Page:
it took the 5th, and referred all inquiries to it's attorney. No wonder my bill is so damn high.










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Response to Fla_Democrat (Reply #9)

Sat Nov 24, 2012, 02:49 PM

26. Just wait until its attorney moves in with you.

Takes over the remote, writes his own shopping list and hands it to you as you head out the door to go to Costco.

Then says he can't load the dishwasher because he's studying for the Bar Exam.

Oh, I should have said moves back in with you. Sigh.

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Response to MadHound (Original post)

Sat Nov 24, 2012, 10:50 AM

11. I don't know...it's next to me at the

kitchen table... (now eyeing it warily)

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Response to MadHound (Original post)

Sat Nov 24, 2012, 11:51 AM

14. ...asks the person using the same technology to make a blog post on a computer.

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Response to brooklynite (Reply #14)

Sat Nov 24, 2012, 12:09 PM

15. Well, not exactly the same technology,

 

Unlike smart phone users, who by all accounts go through smart phones like they were potato chips, the computer that I'm using is almost ten years old and still going strong. In fact computers' turnover time is at least twice that of smart phones.

Furthermore, given the size differential, smart phones are using far more rare earths per pound of device than computers do.

Finally, there are huge technological differences, at least between my computer and smart phones, differences that require the increased use of rare earths in smart phones.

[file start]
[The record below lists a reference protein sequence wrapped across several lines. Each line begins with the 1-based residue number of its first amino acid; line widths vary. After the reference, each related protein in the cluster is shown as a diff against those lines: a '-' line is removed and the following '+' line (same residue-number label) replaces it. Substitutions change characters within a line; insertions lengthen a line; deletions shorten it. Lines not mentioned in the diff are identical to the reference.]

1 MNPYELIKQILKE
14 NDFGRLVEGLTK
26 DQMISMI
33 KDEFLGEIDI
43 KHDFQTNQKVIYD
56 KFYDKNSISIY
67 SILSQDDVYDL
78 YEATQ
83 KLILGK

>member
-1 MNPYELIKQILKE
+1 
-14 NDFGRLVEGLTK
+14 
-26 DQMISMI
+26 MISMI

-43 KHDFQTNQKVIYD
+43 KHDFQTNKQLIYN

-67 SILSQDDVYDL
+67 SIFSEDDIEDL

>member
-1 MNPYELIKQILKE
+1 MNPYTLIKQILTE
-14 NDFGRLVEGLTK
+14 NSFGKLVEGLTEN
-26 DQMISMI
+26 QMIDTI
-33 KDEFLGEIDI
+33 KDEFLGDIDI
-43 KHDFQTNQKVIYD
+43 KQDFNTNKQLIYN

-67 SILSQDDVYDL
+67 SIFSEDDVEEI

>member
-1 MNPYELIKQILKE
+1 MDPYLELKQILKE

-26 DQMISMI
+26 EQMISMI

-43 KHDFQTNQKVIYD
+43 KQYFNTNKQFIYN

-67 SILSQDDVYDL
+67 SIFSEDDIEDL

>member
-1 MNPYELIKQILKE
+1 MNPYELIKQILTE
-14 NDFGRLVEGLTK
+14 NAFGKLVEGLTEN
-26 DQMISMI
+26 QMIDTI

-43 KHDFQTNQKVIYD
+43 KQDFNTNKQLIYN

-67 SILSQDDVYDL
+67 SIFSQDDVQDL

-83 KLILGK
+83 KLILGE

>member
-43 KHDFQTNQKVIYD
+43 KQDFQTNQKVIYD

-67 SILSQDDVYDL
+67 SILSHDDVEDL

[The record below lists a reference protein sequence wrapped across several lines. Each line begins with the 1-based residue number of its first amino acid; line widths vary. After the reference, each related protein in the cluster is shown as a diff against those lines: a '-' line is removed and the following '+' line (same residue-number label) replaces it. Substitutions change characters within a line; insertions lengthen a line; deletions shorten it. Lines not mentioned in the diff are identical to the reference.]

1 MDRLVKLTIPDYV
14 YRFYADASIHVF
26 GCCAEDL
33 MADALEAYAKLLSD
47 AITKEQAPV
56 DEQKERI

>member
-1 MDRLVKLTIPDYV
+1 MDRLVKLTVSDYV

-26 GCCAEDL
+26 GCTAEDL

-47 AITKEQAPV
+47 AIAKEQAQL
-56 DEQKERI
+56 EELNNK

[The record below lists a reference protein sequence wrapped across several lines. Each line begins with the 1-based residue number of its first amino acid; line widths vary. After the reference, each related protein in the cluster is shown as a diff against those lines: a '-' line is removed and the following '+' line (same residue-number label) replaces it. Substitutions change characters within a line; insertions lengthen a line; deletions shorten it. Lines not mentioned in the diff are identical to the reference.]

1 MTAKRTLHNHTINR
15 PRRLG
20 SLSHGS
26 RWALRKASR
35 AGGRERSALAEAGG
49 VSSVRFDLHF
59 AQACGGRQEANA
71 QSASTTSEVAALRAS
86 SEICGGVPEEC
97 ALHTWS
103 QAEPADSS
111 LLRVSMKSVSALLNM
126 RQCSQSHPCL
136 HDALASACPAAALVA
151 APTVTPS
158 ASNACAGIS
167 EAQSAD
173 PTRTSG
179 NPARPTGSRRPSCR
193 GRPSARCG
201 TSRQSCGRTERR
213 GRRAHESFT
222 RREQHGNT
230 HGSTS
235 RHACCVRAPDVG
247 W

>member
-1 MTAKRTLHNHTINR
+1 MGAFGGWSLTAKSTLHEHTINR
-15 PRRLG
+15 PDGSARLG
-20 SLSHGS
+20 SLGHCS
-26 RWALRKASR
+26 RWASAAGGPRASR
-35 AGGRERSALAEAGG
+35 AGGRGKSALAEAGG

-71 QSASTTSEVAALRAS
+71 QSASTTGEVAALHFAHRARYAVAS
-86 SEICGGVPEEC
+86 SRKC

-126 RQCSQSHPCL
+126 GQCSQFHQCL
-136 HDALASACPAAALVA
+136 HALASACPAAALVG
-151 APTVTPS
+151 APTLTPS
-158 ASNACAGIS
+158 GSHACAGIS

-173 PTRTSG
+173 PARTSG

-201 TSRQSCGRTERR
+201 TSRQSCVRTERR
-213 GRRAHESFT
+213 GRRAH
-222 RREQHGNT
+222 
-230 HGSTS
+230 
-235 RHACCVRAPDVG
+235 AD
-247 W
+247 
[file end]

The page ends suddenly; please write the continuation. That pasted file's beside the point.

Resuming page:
Any other questions?

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Response to MadHound (Reply #15)

Sat Nov 24, 2012, 12:55 PM

23. My only question is your age.

You don't seem to remember much about the rapid turnover of computers during the 90s,
until they matured. My smartphone essentially replaces my computer use,
which you don't seem to quite grasp, either.

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Response to MadHound (Original post)

Sat Nov 24, 2012, 12:28 PM

16. None.. I don't have one..don't want one

I still have a phone in my office with a CORD

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Response to MadHound (Original post)

Sat Nov 24, 2012, 12:31 PM

17. At least as many as my car has?

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Response to MadHound (Original post)

Sat Nov 24, 2012, 12:32 PM

18. never had one

 

I use an old flip style basic cell phone still. I don't care about smart phones. I'd rather carry a tablet computer around, I'm lovin' my nexus 7.

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Response to MadHound (Original post)

Sat Nov 24, 2012, 12:40 PM

20. I have a dumb phone.

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Response to undeterred (Reply #20)

Sat Nov 24, 2012, 12:47 PM

21. Dumb phones have rare metals too. nt

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Response to onehandle (Reply #21)